Also, be prepared to visit family for the majority of vacations. Rarely will you go somewhere exotic for a vacation. I remember one summer when we were traveling to the Chicago suburbs, one of the girls said, “We always say we are going to Chicago, can we actually go into Chicago?” Good point. We gave them a day in the city to do whatever they wanted to do. The family was invited but could not make any decisions on what we would see or do. Our nuclear family also discovered a place called Jekyll Island off the coast of Georgia, and we made sure we spent some time there every year as our own little getaway.

And family visited us frequently as well. We knew who really wanted to see us and who simply used us to stop en route to other places. For instance, when we lived in Georgia and Alabama, we were the stop on the way to Florida. But when we lived in Minot, North Dakota, we knew they were coming to see us.

Family is important to our life in the military. I think I grew closer to my mom once we moved away. I was more intentional about calling her because I knew I wouldn’t see her for a long while. Plans needed to be made, and schedules coordinated. And money was also a factor since we were traveling further. But you manage to make it all work.

Next time I will shed light on the parents’ perspective on all this.

Until then,

Vicki

What was the worst part of moving away from home for you? Comment in the section below.

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Making New Friends Needn’t be Hard for Military Spouses

Editor’s note: So I don’t have to keep using the word “spouse” , and since most of my readers are female, I am going to use the word “wife” interchangeably with spouse. No offense is meant to the many male military spouses out there.

You’ve left all your friends behind, either because you just married into the military, or because you’ve just moved to a new duty station. Either way, you are going into new and unknown territory. You are going to need new friends.

Making new friends doesn’t have to be hard or scary. I realize not everyone is an extrovert like I am. They don’t talk to anyone they meet or comment on their observations. My daughters often were mortified when I would speak to someone in the line at the commissary, whether I knew them or not.

Maybe, it has something to do with teaching them not to talk to strangers and then doing that exact thing myself. However, a smile or a friendly hello goes a long way in brightening someone’s day. The Good Chaplain, pre-military days, was a salesman. Sometimes his job took him to the not-nice neighborhoods of Chicago. He found if he said hi to people, it took them off guard. They look up, so if they were planning on mugging you, you’ve seen their face. They either have to kill you so you can’t identify them or leave you alone. Luckily, he was left alone. Plus, he was friendly.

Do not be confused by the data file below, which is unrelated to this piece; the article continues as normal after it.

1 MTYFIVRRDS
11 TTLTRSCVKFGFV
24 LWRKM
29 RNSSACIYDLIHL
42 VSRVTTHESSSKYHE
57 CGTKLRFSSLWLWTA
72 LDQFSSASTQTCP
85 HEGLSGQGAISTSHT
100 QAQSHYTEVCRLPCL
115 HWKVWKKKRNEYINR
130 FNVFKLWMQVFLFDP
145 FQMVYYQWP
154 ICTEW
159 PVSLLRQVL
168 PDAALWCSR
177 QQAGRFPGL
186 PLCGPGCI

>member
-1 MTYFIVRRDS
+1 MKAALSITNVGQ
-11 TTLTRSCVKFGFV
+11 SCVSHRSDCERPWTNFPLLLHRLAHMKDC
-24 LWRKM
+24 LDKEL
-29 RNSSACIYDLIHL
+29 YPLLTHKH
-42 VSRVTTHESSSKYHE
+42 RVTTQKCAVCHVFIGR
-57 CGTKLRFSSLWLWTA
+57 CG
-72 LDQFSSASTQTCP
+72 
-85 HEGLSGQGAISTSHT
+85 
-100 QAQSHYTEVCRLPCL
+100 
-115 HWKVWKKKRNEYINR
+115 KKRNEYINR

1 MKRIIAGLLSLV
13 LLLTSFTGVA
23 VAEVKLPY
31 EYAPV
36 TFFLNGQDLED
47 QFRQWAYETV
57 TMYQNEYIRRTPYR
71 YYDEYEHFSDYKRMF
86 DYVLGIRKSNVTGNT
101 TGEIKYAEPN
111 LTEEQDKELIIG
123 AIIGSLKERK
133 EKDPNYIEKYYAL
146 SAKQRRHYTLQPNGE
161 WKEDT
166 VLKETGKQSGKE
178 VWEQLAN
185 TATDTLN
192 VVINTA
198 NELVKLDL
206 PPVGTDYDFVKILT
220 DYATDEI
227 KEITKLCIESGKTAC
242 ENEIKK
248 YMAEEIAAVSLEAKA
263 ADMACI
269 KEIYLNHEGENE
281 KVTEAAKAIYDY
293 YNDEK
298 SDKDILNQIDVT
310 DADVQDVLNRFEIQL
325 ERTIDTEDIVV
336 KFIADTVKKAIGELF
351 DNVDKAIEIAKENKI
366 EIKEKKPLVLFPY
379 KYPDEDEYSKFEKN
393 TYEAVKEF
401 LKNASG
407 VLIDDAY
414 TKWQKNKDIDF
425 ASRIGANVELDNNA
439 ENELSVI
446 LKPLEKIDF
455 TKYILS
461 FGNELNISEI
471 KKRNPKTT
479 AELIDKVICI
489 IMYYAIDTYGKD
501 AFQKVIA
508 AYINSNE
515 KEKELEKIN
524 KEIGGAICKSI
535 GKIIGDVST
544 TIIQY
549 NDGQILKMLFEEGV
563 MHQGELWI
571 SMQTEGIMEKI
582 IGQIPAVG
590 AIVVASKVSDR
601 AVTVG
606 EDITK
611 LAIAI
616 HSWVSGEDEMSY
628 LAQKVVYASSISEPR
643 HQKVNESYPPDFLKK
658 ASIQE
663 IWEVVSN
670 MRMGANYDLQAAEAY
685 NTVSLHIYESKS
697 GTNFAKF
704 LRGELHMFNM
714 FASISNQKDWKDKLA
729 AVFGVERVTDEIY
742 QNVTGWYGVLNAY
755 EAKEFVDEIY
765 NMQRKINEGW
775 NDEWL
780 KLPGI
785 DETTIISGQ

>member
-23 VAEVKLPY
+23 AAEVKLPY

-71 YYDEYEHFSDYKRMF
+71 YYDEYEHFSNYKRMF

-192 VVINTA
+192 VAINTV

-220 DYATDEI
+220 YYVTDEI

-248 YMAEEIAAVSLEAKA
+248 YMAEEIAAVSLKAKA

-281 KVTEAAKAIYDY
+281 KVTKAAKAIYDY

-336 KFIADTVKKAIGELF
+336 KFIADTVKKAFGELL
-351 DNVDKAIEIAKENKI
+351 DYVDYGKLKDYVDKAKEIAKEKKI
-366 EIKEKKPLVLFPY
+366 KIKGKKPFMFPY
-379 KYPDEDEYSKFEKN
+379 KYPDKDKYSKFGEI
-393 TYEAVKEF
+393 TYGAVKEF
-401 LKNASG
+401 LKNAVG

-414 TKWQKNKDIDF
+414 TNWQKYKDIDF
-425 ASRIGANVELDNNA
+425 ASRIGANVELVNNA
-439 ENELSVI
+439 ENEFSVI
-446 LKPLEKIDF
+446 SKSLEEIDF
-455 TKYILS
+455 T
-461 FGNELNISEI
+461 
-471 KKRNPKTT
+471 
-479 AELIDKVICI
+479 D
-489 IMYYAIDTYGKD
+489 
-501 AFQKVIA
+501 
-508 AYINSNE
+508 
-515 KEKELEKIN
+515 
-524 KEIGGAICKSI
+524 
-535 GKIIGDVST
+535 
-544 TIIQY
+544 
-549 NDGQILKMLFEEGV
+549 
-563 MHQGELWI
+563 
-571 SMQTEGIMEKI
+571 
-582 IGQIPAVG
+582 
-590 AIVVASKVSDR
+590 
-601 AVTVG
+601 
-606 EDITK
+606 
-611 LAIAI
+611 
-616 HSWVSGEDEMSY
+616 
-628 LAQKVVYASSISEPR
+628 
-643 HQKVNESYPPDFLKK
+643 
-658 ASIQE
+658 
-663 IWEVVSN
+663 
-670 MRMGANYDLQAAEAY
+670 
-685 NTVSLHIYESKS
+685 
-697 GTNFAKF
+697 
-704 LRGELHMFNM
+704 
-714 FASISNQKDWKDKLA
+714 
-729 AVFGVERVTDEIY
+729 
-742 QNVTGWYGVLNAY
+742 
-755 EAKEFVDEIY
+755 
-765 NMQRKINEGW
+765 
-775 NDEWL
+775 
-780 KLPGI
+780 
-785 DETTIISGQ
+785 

For those of you who are not uber-extroverts, if you want friends, you will have to put yourself out there. Trust me when I say that people will not come knocking on your door, seeking you out. Oh, sure, the next-door neighbor may bring you a plate of cookies and offer to help in any way. And they mean that, but they get busy with their own lives and so you need to make the first step to ask for help, or say hi, or return the plate with more cookies on it.

But how do you make friends? Well, if you are a parent, that is the easiest way. Meet the parents of your children’s friends. Because you know your children are already out on the playground, making friends of their own.

What are your interests? Reading — join a book club. Sewing — take a quilting class. Dancing, cooking, antiquing — find the group that fits your interests.

Whenever we moved, I looked for two groups, the women’s group at the chapel and the spouses’ club. These groups offered smaller clubs to get involved in that suited my interests, such as Bible study, book club, and my favorite, Lunch Bunch. They can also introduce you to new things. I had no idea what Bunko was until I joined a spouse club.

If you work outside the home, most of your new friends may come from the job. They may or may not understand your military lifestyle, but that’s okay. You still have work in common.

The saddest comment I heard was from a colonel’s wife at our first assignment. She said she doesn’t bother to make friends anymore because it hurts too much when they leave.

See this link for more on friends leaving. https://soldierswifecrazylife.com/2015/06/05/the-5-stages-of-watching-your-best-friend-move-away/

My friends don’t be like that. Even if you are only friends for the short time you are together, it is worth it. Every person you meet has the potential to become your BFF. And even if they don’t, they can bring enjoyment to your life for the time you are together.

Make a move. Put yourself out there and reap the benefits of friendship, even if only for a season.

Until next time,

Vicki

How have you met some of your best friends? Share in the comment section below.